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Justice News

Department of Justice
U.S. Attorney’s Office
Southern District of Texas

Thursday, April 10, 2014

Donna Man Charged With Hacking Into Multiple Local Servers

McALLEN, Texas – Fidel Salinas, 27, of Donna, has been charged in a superceding federal indictment with new computer-hacking charges, announced United States Attorney Kenneth Magidson.

Salinas was originally indicted in October of last year on one charge of attempting to gain unauthorized access to the Hidalgo County web server and, as a result, causing damage and loss of more than $5,000. Further investigation has resulted in the return of a superseding indictment, returned April 2, 2014, alleging 14 additional charges. He is excepted to make his initial appearance before U.S. Magistrate Judge Peter E. Ormsby today at 8:45 a.m.

The additional counts allege that between November 2011 and January 2012, he repeatedly tried to gain unauthorized access to, cause damage to and obtain information from web servers hosting websites for Hidalgo County, La Joya Independent School District and The Monitor newspaper. Salinas allegedly belonged to a conspiracy related to the computer-hacking group “Anonymous” and that he entered into a chat room belonging to Anonymous’ Operation Anti-Security.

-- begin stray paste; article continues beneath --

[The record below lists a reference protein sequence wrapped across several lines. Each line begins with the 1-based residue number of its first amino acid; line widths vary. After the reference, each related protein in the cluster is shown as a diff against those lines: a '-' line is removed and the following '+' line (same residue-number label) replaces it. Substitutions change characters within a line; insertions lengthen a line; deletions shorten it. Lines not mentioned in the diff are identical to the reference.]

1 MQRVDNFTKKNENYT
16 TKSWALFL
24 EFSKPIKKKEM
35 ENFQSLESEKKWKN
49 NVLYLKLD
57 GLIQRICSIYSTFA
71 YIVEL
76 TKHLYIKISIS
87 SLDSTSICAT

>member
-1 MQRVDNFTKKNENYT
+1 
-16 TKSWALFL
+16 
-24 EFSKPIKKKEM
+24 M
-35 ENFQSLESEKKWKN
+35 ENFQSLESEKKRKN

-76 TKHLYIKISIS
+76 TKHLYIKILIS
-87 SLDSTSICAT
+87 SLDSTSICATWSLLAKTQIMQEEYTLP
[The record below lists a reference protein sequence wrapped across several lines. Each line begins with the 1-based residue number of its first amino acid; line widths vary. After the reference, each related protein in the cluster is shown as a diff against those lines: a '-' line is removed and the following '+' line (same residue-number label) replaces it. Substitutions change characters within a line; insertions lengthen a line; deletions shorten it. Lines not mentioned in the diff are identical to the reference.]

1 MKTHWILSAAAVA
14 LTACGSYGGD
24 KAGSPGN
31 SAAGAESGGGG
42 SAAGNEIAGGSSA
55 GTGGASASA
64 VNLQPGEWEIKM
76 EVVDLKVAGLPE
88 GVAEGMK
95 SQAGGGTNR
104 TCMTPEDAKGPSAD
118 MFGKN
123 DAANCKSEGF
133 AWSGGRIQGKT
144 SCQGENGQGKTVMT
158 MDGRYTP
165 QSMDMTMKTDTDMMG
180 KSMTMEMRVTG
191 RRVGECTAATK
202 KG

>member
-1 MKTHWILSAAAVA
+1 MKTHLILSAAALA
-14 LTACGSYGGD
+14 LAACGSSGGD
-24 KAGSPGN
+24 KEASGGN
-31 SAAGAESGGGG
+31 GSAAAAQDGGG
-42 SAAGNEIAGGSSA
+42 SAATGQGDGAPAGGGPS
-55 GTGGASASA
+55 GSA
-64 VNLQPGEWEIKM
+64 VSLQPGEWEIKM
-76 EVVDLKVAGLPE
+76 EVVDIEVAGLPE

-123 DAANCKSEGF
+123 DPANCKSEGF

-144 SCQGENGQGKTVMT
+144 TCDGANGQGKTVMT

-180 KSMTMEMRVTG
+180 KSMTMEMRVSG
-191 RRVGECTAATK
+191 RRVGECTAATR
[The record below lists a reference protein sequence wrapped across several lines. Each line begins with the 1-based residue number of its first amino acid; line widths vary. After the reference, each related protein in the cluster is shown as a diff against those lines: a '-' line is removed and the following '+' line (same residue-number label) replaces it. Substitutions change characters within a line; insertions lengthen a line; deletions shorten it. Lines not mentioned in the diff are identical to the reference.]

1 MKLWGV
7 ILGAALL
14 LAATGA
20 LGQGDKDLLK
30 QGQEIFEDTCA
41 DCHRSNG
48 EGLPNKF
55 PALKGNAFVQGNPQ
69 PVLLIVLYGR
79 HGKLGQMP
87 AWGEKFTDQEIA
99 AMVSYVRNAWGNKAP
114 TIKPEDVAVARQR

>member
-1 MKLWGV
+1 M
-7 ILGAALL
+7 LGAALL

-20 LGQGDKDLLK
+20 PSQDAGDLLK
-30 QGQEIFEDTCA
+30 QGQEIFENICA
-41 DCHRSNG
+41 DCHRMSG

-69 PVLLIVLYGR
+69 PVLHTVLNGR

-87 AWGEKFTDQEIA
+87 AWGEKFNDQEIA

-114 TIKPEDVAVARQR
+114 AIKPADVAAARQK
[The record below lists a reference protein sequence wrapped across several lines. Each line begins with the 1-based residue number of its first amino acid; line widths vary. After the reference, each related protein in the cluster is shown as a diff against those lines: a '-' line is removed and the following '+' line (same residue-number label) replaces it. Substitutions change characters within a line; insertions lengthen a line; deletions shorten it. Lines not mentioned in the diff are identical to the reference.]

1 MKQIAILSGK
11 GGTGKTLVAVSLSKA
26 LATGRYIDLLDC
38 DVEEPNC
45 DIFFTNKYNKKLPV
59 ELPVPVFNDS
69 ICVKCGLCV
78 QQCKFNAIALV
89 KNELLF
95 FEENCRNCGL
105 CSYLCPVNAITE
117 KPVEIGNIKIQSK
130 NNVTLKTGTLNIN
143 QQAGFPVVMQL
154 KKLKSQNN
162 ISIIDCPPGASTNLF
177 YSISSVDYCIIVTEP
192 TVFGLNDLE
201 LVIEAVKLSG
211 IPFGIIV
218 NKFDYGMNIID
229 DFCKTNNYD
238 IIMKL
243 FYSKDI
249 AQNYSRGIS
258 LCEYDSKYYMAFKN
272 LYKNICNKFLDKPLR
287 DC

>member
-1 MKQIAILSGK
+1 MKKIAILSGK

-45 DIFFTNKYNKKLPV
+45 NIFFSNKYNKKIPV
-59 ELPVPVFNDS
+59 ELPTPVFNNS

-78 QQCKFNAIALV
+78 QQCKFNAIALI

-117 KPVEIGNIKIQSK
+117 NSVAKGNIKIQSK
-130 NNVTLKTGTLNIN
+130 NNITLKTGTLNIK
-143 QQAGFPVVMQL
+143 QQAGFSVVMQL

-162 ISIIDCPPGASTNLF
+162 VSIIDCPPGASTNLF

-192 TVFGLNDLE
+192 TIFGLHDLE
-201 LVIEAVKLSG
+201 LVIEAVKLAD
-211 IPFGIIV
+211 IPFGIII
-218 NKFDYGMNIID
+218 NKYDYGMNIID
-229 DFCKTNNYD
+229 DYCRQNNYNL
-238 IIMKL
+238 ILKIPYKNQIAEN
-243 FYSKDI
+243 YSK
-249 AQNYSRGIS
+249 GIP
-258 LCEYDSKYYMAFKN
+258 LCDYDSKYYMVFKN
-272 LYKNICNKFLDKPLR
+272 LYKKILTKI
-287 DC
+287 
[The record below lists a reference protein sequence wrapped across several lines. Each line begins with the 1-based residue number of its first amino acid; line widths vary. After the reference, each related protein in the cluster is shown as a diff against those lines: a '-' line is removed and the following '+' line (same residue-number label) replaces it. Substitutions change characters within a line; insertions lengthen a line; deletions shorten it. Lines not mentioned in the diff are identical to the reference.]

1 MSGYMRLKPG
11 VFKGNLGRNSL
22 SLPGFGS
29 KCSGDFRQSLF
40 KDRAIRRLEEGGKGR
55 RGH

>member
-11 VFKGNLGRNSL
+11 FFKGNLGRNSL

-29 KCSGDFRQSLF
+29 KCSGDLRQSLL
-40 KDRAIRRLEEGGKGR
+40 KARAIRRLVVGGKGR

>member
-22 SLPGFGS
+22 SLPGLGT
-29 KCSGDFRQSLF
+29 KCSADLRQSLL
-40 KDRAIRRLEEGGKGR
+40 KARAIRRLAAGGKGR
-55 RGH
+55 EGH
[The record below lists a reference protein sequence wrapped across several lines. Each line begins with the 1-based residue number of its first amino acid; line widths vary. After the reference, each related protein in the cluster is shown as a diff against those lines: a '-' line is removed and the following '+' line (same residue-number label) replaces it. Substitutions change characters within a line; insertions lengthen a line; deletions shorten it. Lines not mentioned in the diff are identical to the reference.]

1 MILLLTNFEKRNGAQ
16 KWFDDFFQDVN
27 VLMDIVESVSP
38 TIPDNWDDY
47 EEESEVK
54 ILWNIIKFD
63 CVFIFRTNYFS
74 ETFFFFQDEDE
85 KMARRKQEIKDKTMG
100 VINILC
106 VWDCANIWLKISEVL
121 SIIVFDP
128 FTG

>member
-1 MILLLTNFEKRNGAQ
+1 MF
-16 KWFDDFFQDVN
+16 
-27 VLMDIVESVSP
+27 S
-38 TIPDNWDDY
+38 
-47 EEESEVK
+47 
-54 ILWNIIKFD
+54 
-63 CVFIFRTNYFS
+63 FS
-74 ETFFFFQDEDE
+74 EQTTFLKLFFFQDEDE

The FBI arrested Salinas in Donna 2013 upon the filing of a criminal complaint. According to that complaint, during the late evening of Jan. 4, 2012, through early morning Jan. 5, 2012, Salinas made more than 14,000 hacking attempts to the administration management page of the Hidalgo County web site server. This allegedly resulted in true administrators being unable to access their web site and the county incurring losses of more than $10,000 in responding to the attack. Following that alleged hacking incident, the FBI discovered Salinas had allegedly posted a quote used by Anonymous and other “hacktivist” groups on his Facebook page.

The maximum sentence varies for each count as charged in the indictment, reaching a maximum of up to 10 years in federal prison upon conviction on the most serious charge.

Each of the charges carry a maximum sentence of up to 10 years in federal prison, upon conviction.

The FBI is investigating with the assistance of the Hidalgo County Sheriff’s Office. Assistant U.S. Attorney Christopher Sully is prosecuting the case.

A complaint or indictment is a formal accusation of criminal conduct, not evidence.
A defendant is presumed innocent unless convicted through due process of law.

Updated April 30, 2015